While Penny was here, we knitted a lot (she got me started on two new projects, and kindly and patiently showed me how to properly yarn-over purlwise - and didn't laugh hysterically at the sad little wonky purl-wise yarn-overs I'd already done on my Cabaret Raglan - AND she threw out lots of ideas on how I might be able to fix the mess that was/is my autumn boucle wrap ), talked a lot, walked some, shopped at the thrift store and the library book sale, and went to the museum and the re-enactment at Horseshoe Bend National Military Park.
While Penny was here, David had his long-delayed birthday party, and Penny was gracious and understanding, saying that all the boys running around made her feel right at home. We took the boys (and Sarah, Joan, Marley, and Sam) with us to the re-enactment, but they went off on their own, leaving Penny and me to wander about and enjoy the people and exhibits.
Wednesday, March 21, 2007
Two knitting books
However, many of the patterns are ones I already have in some variation or another, or are items I wouldn't make (an ipod pouch, a collar, a head band, etc.). I think this would have been great for me a few years ago when, as a novice knitter, a large project seemed overwhelmingly difficult. Now I think it'll make a good reference for my daughters who knit, and I'm sure I'll try one or two of the sock or hat patterns, and some of the shawls. I'm also glad to have it to recommend to friends and neighbors who are looking for something to knit without using a lot of $$$. (Now I'm re-thinking that collar... one skein of silk for $7 would fit the bill for that, but if I wanted to knit a shawl or a shell with silk, it could be pretty pricey!)
I finally received my copy of No Sheep for You by Amy Singer. (I think I'm the last knitter on the planet to get mine, and it's been pre-ordered since December - but I'm not bitter, or anything.) This is my new favorite knitting book. Amy uses the first part of the book to tell all about the different natural non-wool fibers: what they are, how they are made, what their cellular construction is and how that affects how they feel and wear. I love all the information, both scientific and historical, that she includes. That, alone, makes it worth the money.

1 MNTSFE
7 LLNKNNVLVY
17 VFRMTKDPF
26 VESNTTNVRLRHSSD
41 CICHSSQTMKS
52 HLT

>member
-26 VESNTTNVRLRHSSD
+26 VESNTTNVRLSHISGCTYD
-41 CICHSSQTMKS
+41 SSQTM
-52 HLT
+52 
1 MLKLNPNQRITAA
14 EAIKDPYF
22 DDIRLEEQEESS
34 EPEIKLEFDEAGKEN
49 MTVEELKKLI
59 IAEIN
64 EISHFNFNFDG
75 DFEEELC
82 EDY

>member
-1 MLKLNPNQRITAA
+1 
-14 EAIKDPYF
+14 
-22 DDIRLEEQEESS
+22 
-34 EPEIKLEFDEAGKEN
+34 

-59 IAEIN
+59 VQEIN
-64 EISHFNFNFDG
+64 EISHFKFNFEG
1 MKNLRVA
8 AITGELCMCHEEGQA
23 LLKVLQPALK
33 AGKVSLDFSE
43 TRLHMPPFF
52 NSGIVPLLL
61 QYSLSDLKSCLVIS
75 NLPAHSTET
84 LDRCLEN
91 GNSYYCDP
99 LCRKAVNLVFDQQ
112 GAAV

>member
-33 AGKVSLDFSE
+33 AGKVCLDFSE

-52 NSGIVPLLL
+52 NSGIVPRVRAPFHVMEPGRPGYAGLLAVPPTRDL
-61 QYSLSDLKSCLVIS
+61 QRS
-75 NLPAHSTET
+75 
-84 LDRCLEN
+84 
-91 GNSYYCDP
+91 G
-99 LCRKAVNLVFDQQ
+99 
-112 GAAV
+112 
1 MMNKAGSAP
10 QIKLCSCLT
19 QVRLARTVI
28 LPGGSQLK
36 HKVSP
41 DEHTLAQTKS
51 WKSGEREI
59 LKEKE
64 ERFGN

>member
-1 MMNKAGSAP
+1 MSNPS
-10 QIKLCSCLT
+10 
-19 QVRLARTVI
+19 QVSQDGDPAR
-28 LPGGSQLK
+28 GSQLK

Of course, she doesn't stop there. Amy also includes great patterns to knit using those non-wool fibers. (And they're modeled by real people who look as though they eat every day - not humans teetering on the brink of starvation.) This is going to be wonderful for me now that I'm living in Alabama where wool is comfortable for only a few months of the year.
Behold, Here's Poison
Tuesday, March 20, 2007
Dad dropped off this biography of Frank Barker, Jr. , the founding pastor of Briarwood Presbyterian Church in Birmingham, Alabama, because he thought Steve would enjoy it. I saw it and read it last night. Now it's on my "must-have-a-copy-of-my-own" list. I'd also love to get several copies to give to my sons.
Flight Path is written from Frank Barker's point of view. In fact, reading it is like listening to him speak. (I've only heard him once - last summer he came to our church and spoke to the adults one evening during vacation Bible school.) And it mainly covers his life from high school until he retired from Briarwood. But what a life! He was a drunken, carousing, hard-living Navy pilot (and Auburn grad - War Eagle!) when he felt like he should go to seminary to live a better life, be a good man, and appease God. He went through seminary - or at least half-way through it - and was preaching at a church in Oxford, Alabama for two years before he became a Christian! Mr. Barker recounts how God brought him around and saved him, and how he saw God's goodness and provision through out the years in his family and in the church.
He tells how amazed he was when he realized that salvation was a gift from God, not something one could earn:
"I wondered why no one had told me that salvation was a gift. Then I thought, 'Isn't it strange that Martin Luther didn't know that.' The reason I thought about Luther was that I had just read his commentary on Galatians for a course I was taking. If Luther had known that salvation is a gift, he would have brought it out in the book! I wanted to see how he had missed it, so I pulled the commentary off the shelf and reread it. To my amazement it was on every page!"
One area this knowledge affected his life was in giving:
"Now that I understood salvation was a gift, I wanted to express my gratitude for God's amazing grace; but I didn't know how. The idea occurred to me to express my gratitude by increasing the percent I tithed each year...." (Every year he and his wife upped the percentage of their tithes until he retired - at that point they were giving away 75% of their income.)